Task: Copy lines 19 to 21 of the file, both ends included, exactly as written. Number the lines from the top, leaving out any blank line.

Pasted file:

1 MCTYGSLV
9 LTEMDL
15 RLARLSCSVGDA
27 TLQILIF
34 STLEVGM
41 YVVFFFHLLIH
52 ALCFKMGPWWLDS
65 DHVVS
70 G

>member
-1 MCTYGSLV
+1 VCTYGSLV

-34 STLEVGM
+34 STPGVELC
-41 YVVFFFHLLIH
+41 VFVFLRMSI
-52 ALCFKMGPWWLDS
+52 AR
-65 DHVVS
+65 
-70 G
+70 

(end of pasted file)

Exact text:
-65 DHVVS
+65 
-70 G